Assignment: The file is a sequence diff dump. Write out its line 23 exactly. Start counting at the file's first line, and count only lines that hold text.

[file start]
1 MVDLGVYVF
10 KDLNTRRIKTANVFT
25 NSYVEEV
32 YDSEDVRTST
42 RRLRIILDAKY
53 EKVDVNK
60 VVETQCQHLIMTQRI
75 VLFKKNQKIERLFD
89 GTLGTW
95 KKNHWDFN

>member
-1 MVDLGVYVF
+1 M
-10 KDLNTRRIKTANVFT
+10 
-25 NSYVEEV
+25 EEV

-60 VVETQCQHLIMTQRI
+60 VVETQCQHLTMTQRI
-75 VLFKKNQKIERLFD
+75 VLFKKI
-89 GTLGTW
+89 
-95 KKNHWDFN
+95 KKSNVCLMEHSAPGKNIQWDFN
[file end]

+89 